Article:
STONY BROOK ESTABLISHES PROFESSORSHIP IN NEPHROLOGY
WITH $750,000 GIFT FROM DIALYSIS CLINIC, INC.
|Dr. Edward Nord, Chief of Stony Brook Medicine’s Nephrology Division (left) and Dr. Martin R. Liebowitz, a former Vice Chairman of Medicine at Stony Brook Medicine (right)|
STONY BROOK, NY, July 24, 2014 – Dialysis Clinic, Inc. (DCI) has donated $750,000 to Stony Brook University to establish a permanent endowed professorship in nephrology research at Stony Brook Medicine.
The generous gift provides Stony Brook Medicine with a golden opportunity to recruit an accomplished researcher who can spearhead the University’s efforts in studying how to better treat and prevent kidney disease.
“Kidney disease is rampant in our country – afflicting more than 26 million Americans and deeply affecting their families, as well,” said Stony Brook University President Samuel L. Stanley Jr., who has made philanthropic support of faculty a priority and has drastically increased the number of endowed professorships at the institution.
“This generous gift from DCI will allow Stony Brook to conduct the kind of research that will produce more effective methods of treatment for those who suffer with this deadly disease,” added President Stanley.
Dr. Vincent Yang, the Simons Chair of Stony Brook Medicine, said the DCI-Martin R. Liebowitz Endowed Professorship in Nephrology will increase the University’s understanding of how different kidney diseases are caused. Liebowitz, a former Vice Chairman of Medicine at Stony Brook Medicine, has been a major proponent for renal disease research at Stony Brook and a role model to students, residents and faculty.
“If we have a better understanding, we can then develop a more effective way to treat – and prevent – end-stage renal disease,” he said.
Recruitment for the position began this spring; the department is looking to fill the professorship by Jan. 1, 2015.
In order to advance its pioneering research in the highly competitive and costly field of nephrology, Stony Brook needs human and physical resources, said Dr. Edward Nord, Chief of Stony Brook Medicine’s Nephrology Division. An endowed professorship is a vital tool to ensure faculty excellence, he said.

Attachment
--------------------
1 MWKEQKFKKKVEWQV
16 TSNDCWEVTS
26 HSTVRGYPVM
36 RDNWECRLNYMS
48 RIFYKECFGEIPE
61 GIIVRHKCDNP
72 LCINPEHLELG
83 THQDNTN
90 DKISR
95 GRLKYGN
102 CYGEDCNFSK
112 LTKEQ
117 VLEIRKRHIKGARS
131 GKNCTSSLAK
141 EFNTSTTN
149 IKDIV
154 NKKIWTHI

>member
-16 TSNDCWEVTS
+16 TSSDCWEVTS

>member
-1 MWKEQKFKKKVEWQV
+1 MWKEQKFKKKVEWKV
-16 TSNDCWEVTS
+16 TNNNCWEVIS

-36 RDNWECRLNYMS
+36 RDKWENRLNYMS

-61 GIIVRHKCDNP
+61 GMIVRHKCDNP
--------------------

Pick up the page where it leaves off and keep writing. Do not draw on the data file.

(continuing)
Along with DCI’s gift, Stony Brook Medicine will provide matching funding for a new research faculty salary line and up to $500,000 in one-time start-up funds for the professorship.
“Having a funding source that will provide the financial wherewithal to fund an individual who can do this kind of research will be highly beneficial for the University and for the profession,” Dr. Nord said.
Kidney disease kills over 90,000 Americans every year, according to the National Kidney Foundation. The American Society of Nephrology indicates that up to 26 million Americans have chronic kidney disease and that more than 570,000 suffer from kidney failure. Diabetes and high blood pressure are the two main causes of kidney disease.
“It’s important that there is not only good patient care, but that there is research that’s done to prevent worsening of kidney function,” Dr. Nord said.
Based in Nashville, Tennessee, DCI is the nation’s largest non-profit dialysis provider with 223 outpatient clinics in 28 states. Stony Brook provides medical directorship to the DCI clinic in East Setauket, while DCI’s earnings fund research and education in renal disease.
Stony Brook Medicine’s Dr. Leonard Arbeit, a co-medical director at the East Setauket DCI location, said that over the last decade, DCI has funded about $2 million in research at Stony Brook Medicine. He added that “the goal is to continue to understand the basis of the disease and how to treat it, so fewer people don’t reach the point of end-stage renal disease and need to go to dialysis three times a week, four hours a visit.”
“The advancement of health sciences relating to kidney disease is consistent with DCI’s non-profit mission” stated Ed Attrill, DCI president. “We believe that creating a research professorship in nephrology at Stony Brook will help ensure tomorrow's physicians are skilled and equipped to improve the lives of patients with kidney disease.”
Founded in 1971, Dialysis Clinic, Inc. (DCI) is the nation’s largest non-profit dialysis provider with over 223 outpatient dialysis clinics in 28 states. Headquartered in Nashville, Tennessee, DCI employs approximately 5,000 people serving more than 14,000 dialysis patients. The United
States Renal Data System (USRDS) has found DCI to have the lowest patient mortality and hospitalization rates among the national dialysis providers for 11 consecutive years.
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